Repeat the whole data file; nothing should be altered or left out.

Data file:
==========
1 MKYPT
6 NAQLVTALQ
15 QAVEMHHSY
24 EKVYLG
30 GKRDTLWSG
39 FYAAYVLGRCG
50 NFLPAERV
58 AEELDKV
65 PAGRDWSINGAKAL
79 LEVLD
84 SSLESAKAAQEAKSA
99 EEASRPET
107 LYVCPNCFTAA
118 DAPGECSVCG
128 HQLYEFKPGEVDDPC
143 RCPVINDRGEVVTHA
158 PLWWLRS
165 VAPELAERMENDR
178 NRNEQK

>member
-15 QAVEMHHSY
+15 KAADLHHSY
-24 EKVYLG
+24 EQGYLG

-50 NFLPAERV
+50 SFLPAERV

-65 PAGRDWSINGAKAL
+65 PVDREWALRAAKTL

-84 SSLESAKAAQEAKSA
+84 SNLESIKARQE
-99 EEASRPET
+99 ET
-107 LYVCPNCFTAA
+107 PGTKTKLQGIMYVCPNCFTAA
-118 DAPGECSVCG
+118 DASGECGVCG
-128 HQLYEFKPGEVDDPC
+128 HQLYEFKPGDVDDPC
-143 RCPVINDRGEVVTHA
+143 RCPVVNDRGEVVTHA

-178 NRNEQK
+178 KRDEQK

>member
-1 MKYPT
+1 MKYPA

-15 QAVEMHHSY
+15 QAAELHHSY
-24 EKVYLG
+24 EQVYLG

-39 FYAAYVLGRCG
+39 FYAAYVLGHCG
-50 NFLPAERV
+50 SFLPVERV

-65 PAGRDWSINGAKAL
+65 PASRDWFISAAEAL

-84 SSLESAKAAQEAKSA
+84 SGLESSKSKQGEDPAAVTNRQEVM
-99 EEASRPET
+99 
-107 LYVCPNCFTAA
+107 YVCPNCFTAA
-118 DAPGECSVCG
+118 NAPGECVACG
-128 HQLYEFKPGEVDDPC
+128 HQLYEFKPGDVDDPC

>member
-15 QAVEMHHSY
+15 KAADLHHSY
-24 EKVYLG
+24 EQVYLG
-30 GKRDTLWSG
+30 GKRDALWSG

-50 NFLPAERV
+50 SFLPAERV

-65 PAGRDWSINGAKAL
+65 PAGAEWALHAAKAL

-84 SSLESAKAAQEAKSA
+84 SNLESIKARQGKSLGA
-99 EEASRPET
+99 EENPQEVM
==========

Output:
1 MKYPT
6 NAQLVTALQ
15 QAVEMHHSY
24 EKVYLG
30 GKRDTLWSG
39 FYAAYVLGRCG
50 NFLPAERV
58 AEELDKV
65 PAGRDWSINGAKAL
79 LEVLD
84 SSLESAKAAQEAKSA
99 EEASRPET
107 LYVCPNCFTAA
118 DAPGECSVCG
128 HQLYEFKPGEVDDPC
143 RCPVINDRGEVVTHA
158 PLWWLRS
165 VAPELAERMENDR
178 NRNEQK

>member
-15 QAVEMHHSY
+15 KAADLHHSY
-24 EKVYLG
+24 EQGYLG

-50 NFLPAERV
+50 SFLPAERV

-65 PAGRDWSINGAKAL
+65 PVDREWALRAAKTL

-84 SSLESAKAAQEAKSA
+84 SNLESIKARQE
-99 EEASRPET
+99 ET
-107 LYVCPNCFTAA
+107 PGTKTKLQGIMYVCPNCFTAA
-118 DAPGECSVCG
+118 DASGECGVCG
-128 HQLYEFKPGEVDDPC
+128 HQLYEFKPGDVDDPC
-143 RCPVINDRGEVVTHA
+143 RCPVVNDRGEVVTHA

-178 NRNEQK
+178 KRDEQK

>member
-1 MKYPT
+1 MKYPA

-15 QAVEMHHSY
+15 QAAELHHSY
-24 EKVYLG
+24 EQVYLG

-39 FYAAYVLGRCG
+39 FYAAYVLGHCG
-50 NFLPAERV
+50 SFLPVERV

-65 PAGRDWSINGAKAL
+65 PASRDWFISAAEAL

-84 SSLESAKAAQEAKSA
+84 SGLESSKSKQGEDPAAVTNRQEVM
-99 EEASRPET
+99 
-107 LYVCPNCFTAA
+107 YVCPNCFTAA
-118 DAPGECSVCG
+118 NAPGECVACG
-128 HQLYEFKPGEVDDPC
+128 HQLYEFKPGDVDDPC

>member
-15 QAVEMHHSY
+15 KAADLHHSY
-24 EKVYLG
+24 EQVYLG
-30 GKRDTLWSG
+30 GKRDALWSG

-50 NFLPAERV
+50 SFLPAERV

-65 PAGRDWSINGAKAL
+65 PAGAEWALHAAKAL

-84 SSLESAKAAQEAKSA
+84 SNLESIKARQGKSLGA
-99 EEASRPET
+99 EENPQEVM